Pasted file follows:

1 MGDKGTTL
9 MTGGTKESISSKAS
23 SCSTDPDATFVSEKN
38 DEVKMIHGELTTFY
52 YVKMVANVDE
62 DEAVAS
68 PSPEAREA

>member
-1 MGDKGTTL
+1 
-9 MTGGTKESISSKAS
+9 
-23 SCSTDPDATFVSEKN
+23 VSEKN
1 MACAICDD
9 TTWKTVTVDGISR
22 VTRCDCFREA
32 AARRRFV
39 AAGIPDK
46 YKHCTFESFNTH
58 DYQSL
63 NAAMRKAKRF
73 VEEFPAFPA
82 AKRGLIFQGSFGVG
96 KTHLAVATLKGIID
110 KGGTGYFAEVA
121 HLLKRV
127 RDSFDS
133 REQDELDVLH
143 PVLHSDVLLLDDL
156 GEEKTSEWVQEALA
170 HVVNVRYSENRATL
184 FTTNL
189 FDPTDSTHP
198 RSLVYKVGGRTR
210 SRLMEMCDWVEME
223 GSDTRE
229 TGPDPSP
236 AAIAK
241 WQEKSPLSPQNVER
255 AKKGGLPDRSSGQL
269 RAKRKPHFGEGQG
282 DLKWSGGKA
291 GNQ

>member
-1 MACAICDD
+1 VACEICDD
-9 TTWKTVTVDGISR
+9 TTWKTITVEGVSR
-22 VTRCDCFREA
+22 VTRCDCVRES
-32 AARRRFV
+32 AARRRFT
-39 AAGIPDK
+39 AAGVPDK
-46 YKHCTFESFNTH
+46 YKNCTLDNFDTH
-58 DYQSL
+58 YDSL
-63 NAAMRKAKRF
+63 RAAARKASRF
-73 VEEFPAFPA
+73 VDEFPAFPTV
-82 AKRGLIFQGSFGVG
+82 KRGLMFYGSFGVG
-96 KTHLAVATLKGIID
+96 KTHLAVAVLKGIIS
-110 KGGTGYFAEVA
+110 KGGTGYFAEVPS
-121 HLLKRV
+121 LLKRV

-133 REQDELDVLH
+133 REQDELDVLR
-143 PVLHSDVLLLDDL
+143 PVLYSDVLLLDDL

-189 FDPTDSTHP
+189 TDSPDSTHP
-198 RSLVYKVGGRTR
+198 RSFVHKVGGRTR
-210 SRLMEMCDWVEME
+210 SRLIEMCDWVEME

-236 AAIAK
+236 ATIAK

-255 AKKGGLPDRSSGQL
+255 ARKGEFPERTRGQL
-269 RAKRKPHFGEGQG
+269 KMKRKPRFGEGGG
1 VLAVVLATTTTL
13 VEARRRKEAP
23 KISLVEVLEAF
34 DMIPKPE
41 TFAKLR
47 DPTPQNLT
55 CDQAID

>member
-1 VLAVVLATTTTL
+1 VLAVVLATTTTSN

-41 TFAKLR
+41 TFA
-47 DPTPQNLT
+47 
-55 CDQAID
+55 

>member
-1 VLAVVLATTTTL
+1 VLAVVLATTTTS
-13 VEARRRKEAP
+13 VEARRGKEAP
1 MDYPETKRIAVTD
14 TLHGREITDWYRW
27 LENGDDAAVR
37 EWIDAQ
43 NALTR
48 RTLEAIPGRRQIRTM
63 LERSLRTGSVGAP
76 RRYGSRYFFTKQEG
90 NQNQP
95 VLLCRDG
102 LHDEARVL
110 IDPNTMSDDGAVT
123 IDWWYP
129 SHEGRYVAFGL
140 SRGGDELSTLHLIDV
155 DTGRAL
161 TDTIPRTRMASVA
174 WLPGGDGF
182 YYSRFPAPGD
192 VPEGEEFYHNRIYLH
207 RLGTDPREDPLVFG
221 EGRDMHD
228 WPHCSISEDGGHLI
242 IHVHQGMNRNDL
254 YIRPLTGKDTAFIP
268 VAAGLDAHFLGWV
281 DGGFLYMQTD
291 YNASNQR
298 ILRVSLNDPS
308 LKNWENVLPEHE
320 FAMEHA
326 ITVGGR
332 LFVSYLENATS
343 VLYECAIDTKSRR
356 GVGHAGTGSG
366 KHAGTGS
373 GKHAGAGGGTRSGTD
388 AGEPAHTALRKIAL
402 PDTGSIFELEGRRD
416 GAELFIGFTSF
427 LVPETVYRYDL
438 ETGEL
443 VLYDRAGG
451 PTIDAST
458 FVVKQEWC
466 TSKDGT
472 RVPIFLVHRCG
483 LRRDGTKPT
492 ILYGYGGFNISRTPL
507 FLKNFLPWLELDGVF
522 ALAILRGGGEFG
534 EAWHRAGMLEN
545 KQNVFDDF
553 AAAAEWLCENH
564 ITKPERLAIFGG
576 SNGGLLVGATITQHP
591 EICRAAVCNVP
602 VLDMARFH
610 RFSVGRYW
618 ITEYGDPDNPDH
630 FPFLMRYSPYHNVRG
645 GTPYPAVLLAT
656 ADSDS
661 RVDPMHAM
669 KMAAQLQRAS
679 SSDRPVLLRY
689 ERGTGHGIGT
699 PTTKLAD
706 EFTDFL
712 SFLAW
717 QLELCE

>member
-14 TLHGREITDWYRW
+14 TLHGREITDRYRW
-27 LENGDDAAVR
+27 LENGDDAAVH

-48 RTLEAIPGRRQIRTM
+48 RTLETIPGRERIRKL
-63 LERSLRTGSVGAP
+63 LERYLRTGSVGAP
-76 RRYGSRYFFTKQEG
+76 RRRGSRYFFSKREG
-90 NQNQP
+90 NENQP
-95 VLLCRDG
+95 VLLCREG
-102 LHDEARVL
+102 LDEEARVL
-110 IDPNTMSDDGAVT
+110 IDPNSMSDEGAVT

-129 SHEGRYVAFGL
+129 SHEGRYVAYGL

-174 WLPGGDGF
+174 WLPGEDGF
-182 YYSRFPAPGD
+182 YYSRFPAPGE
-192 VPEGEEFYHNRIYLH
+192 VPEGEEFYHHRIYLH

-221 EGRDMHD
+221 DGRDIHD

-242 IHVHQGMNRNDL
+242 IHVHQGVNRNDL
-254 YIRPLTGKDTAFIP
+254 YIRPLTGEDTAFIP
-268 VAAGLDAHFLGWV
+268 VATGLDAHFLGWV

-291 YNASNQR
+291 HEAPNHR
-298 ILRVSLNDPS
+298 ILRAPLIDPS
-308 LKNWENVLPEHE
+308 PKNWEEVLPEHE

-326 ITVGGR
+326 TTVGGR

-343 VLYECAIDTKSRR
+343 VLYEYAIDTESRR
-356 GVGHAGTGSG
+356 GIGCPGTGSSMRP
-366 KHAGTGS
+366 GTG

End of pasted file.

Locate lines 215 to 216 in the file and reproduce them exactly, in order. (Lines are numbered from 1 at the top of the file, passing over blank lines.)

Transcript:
-291 YNASNQR
+291 HEAPNHR